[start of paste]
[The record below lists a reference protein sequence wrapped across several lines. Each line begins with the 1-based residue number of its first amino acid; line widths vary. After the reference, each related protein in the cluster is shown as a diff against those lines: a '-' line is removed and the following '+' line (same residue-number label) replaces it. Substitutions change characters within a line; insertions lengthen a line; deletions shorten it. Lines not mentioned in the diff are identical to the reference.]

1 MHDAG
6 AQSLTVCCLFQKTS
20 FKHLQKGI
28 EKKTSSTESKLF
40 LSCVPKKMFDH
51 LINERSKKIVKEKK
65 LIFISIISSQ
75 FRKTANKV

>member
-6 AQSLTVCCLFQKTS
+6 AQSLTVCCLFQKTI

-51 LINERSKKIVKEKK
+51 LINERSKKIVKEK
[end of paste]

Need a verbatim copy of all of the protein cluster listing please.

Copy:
[The record below lists a reference protein sequence wrapped across several lines. Each line begins with the 1-based residue number of its first amino acid; line widths vary. After the reference, each related protein in the cluster is shown as a diff against those lines: a '-' line is removed and the following '+' line (same residue-number label) replaces it. Substitutions change characters within a line; insertions lengthen a line; deletions shorten it. Lines not mentioned in the diff are identical to the reference.]

1 MHDAG
6 AQSLTVCCLFQKTS
20 FKHLQKGI
28 EKKTSSTESKLF
40 LSCVPKKMFDH
51 LINERSKKIVKEKK
65 LIFISIISSQ
75 FRKTANKV

>member
-6 AQSLTVCCLFQKTS
+6 AQSLTVCCLFQKTI

-51 LINERSKKIVKEKK
+51 LINERSKKIVKEK